Notes from Tools for Teaching Part 2

May 5, 2005

The most effective way to minimize the need for corrective feedback after a lesson is to teach it right the first time. If the verbal, visual, and physical modalities can be “welded together” into a single pattern, the strong modalities can carry the weak — SAY, SEE, DO.

While long-term memory deteriorates rapidly, short-term memory has near total recall. If you ask students to perform immediately after input, you exploit the short-term memory recall.

Packaging a Lesson
Setting the Stage — what do the students need to have in mind before they encounter the new material?

Acquisition — putting the new material into the students’ heads by explanation (SAY), modeling (SEE), and structured practice (DO).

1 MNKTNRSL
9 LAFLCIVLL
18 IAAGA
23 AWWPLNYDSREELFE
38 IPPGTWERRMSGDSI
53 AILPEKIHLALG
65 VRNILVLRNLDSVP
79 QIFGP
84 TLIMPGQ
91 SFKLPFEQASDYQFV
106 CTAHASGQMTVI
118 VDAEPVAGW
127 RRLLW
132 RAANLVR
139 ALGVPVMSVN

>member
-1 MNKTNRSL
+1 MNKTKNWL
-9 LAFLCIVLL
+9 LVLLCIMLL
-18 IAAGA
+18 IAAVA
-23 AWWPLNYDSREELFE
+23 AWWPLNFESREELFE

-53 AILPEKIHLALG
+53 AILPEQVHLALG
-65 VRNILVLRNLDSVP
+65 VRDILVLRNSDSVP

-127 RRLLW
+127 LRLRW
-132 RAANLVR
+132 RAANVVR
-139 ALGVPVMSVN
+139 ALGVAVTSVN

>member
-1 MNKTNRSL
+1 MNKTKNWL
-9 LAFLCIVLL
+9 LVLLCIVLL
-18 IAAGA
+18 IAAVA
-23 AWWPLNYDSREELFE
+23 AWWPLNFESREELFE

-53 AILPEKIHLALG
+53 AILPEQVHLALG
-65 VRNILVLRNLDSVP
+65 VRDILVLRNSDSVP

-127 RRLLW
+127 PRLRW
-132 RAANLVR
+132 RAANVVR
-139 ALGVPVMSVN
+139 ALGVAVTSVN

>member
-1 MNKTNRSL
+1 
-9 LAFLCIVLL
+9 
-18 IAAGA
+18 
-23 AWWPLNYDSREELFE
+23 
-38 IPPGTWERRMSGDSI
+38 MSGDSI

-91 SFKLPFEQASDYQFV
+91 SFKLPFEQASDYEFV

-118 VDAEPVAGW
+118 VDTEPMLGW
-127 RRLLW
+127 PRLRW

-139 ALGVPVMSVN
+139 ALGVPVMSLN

Consolidation — using guided practice, followed by independent practice, so that the student can discriminate error as soon as it occurs.

The role of structured practice is to build correct performance while avoiding bad habits. “Only perfect practice makes perfect.” — Lombardi

If this process is carried out throroughly, mastery should be the natural outcome. The students’ failure rate on a lesson is a good index of the degree to which shortcuts were taken.

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